Raising carnivorous species, such as salmon and shrimp, tends to produce some of the most detrimental environmental impacts because of the amount of antibiotics and waste they produce. However, hardier herbivorous fish that require fewer chemical and organic inputs can also create environmental problems when they are farmed too intensively. In China, the high-density farming of herbivorous fish increasingly faces the same challenges of disease, overmedication, and nutrient runoff as the country’s concentrated land-animal feeding operations. Some environmental impacts causing concern domestically and internationally include:

Oxygen Depletion and Algae Blooms

Runoff of uneaten food and effluent from fish farms is a growing problem in China. In the past, freshwater fish fed off naturally occurring organic material in ponds. However, the intensification of farming and the increased use of manufactured feed has led to more uneaten food, effluent, and pollutants in the waterways; this can cause eutrophication, the uncontrolled growth—and decomposition—of algae and other organisms that deplete the oxygen supply in the water, choking other life forms. For example, shrimp consume only 20 percent of their food on average; the rest washes out to sea or settles into the soil, fouling the ponds.

Antibiotics, Pesticides, and Fungicides

Many fish farmers are individuals, rather than companies, and they often over-apply or misuse antibiotics, pesticides, and fungicides to clear the water of other creatures, reduce parasites, control disease, and boost weight gain of seafood grown in severely overcrowded conditions. Antibiotics, either applied directly to the water or that have passed through the fishes’ digestive systems, are not biodegradable and persist in the surrounding environment, threatening wild fish stocks.

Habitat Destruction

Lucrative fish markets prompted many Chinese rice producers in the early 1990s to switch into intensive aquaculture production. This trend, in conjunction with rapid urbanization, raised concerns about grain security and led the Chinese government in 1994 to establish the Basic Farmland Protection Regulation, which enforced a zero net-loss of grain or oilseed farmland. Nevertheless, China’s aquaculture output continues to rise as more natural bodies of freshwater and more marine coastline are converted into fish farms. Diseases and pollution from overcrowded fish farms, particularly shrimp pools, are often pumped out into natural waterways, endangering native species.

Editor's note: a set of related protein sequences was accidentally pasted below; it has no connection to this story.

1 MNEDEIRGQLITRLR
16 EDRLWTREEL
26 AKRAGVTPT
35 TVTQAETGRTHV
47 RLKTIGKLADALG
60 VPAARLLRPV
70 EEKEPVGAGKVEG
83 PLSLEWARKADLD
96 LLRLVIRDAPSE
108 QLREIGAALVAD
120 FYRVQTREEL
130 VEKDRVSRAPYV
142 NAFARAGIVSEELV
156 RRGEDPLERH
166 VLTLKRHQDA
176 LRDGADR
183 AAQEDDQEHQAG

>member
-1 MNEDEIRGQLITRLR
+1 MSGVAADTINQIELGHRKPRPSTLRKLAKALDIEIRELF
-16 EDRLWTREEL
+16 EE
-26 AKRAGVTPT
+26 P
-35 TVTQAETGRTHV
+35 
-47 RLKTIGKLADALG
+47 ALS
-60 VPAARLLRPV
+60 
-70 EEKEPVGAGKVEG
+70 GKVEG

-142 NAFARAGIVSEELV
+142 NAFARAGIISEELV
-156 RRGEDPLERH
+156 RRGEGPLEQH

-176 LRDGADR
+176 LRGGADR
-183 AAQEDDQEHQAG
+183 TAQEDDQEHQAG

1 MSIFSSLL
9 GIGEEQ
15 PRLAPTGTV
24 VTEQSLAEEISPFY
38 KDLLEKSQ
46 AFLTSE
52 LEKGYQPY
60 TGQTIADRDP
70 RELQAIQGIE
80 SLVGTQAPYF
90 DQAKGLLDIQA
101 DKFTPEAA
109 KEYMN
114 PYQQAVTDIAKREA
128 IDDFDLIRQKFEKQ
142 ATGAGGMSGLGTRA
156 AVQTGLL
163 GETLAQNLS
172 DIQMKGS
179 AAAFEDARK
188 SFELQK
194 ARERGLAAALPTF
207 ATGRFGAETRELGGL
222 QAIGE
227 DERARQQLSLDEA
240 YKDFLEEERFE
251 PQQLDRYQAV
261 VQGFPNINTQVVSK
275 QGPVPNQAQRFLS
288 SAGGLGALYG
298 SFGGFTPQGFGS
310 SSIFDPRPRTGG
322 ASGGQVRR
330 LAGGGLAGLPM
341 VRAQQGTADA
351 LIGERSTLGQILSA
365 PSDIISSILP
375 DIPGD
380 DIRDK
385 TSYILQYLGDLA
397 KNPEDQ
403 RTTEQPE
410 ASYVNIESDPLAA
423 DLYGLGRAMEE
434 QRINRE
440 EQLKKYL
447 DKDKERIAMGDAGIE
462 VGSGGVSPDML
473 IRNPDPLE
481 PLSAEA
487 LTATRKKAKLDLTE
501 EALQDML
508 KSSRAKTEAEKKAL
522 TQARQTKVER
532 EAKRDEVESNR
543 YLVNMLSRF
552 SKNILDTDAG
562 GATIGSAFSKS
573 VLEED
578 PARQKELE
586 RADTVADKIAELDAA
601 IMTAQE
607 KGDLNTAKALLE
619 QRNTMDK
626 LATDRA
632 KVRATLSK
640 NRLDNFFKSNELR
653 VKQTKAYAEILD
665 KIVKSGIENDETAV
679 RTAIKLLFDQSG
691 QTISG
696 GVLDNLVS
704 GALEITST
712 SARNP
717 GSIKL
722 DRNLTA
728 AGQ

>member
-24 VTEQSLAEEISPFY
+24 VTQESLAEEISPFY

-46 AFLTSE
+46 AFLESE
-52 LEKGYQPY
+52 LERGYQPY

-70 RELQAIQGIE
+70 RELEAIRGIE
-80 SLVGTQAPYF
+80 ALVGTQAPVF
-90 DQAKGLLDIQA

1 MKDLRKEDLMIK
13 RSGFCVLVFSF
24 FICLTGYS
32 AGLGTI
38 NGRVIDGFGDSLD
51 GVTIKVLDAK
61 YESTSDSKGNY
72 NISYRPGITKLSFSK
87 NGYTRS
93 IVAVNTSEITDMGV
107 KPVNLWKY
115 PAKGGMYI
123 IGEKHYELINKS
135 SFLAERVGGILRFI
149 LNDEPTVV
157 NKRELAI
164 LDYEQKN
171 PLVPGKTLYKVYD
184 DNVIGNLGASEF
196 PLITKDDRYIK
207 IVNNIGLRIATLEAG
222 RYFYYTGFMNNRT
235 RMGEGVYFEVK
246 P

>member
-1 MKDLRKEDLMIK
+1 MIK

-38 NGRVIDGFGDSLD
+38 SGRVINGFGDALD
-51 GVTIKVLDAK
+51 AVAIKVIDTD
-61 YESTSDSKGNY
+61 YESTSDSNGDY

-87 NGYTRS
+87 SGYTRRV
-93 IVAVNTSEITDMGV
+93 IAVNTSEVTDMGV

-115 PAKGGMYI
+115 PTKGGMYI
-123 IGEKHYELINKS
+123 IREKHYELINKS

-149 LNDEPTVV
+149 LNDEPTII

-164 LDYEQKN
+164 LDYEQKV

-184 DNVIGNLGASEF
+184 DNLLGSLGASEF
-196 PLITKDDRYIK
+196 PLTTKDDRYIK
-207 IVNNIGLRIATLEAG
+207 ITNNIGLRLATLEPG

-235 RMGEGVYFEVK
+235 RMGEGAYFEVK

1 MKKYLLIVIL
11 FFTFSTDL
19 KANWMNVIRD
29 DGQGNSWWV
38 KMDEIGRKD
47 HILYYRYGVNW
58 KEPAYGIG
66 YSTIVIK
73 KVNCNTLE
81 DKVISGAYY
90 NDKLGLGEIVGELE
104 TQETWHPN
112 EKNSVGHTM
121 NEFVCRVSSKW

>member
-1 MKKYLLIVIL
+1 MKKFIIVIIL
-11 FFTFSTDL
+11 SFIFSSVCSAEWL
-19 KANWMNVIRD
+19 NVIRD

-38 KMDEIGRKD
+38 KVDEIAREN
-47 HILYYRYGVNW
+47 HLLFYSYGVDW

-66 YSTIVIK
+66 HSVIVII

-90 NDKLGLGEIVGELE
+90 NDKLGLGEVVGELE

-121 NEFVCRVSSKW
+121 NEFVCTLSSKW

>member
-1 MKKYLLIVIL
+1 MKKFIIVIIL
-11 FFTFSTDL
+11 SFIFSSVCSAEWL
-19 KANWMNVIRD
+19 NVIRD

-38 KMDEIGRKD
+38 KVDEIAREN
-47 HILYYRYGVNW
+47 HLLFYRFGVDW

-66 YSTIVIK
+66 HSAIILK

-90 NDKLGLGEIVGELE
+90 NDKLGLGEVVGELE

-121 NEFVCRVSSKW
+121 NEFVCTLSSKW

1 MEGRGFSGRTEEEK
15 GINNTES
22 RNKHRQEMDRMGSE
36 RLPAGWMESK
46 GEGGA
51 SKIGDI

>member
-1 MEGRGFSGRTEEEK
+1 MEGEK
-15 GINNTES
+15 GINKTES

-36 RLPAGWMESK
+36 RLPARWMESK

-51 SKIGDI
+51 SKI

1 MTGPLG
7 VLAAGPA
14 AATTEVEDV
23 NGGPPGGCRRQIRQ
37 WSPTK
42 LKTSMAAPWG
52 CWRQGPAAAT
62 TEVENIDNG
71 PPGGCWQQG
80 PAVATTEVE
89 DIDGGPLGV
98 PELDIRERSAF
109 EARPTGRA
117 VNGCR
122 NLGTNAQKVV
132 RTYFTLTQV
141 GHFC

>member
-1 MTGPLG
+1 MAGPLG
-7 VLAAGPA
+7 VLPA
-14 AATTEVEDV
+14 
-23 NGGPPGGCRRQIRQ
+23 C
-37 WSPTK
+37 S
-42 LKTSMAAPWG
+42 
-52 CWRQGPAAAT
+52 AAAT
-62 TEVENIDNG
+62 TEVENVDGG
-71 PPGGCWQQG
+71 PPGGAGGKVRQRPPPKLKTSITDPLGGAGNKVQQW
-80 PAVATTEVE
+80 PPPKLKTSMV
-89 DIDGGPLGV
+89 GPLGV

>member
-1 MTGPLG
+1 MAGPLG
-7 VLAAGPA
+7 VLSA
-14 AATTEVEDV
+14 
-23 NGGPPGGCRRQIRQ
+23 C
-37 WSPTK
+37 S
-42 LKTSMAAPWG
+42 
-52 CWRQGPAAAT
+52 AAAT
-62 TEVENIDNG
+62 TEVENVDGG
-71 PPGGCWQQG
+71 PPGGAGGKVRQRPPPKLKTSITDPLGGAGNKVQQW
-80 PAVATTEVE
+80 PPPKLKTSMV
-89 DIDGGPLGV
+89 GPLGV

Monoculture and Invasive Species

A major challenge for aquaculture is the need for fast-growing species that can withstand the conditions of farms, namely overcrowding and high levels of nutrients and ammonia. Monoculture of these fast-growing fish can lead to a reduction in genetic diversity and makes farms susceptible to diseases. The quest for fast-growing species also brings in foreign species that can become invasive. Amazonian snails, for example, were imported for food and are responsible for decimating 1,600 square kilometers of farmland in China, and countless acres of natural habitat. The other disadvantage of this type of farming is the possibility of an epidemic disease that destroys the stock. Before 1993, China was the world’s top shrimp producer until an epidemic of white spot decimated the shrimp population. The market has never fully recovered.

Food Safety Concerns

The Ministry of Health (Luan 2007) reported in March 2007 that 196 people died of food poisoning in China the previous year. Unsafe and undercooked aquacultural products are an integral component of this total figure. A major challenge to food safety in China is the structure of the aquaculture industry. First, there are many widely scattered players involved in the production of the feed, the farming and the processing. It is thus highly challenging, and expensive, to standardize and monitor the veterinary care and processing of t